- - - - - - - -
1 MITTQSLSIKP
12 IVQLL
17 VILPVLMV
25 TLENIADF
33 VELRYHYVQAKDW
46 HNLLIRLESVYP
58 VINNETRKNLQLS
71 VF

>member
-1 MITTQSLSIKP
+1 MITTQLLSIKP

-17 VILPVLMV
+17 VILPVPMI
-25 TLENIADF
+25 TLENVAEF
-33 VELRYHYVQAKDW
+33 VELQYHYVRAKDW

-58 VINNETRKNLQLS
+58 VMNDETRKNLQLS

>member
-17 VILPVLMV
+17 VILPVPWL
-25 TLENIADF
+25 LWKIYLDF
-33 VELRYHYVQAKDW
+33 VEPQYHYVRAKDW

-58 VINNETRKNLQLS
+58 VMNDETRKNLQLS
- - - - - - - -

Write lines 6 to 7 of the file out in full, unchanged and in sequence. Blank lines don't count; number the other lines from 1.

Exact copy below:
46 HNLLIRLESVYP
58 VINNETRKNLQLS